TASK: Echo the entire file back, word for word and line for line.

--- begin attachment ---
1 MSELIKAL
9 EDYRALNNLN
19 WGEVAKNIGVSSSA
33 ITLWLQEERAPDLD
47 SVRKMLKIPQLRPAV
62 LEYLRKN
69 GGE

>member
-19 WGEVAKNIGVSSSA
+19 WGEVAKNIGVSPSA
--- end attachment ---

1 MSELIKAL
9 EDYRALNNLN
19 WGEVAKNIGVSSSA
33 ITLWLQEERAPDLD
47 SVRKMLKIPQLRPAV
62 LEYLRKN
69 GGE

>member
-19 WGEVAKNIGVSSSA
+19 WGEVAKNIGVSPSA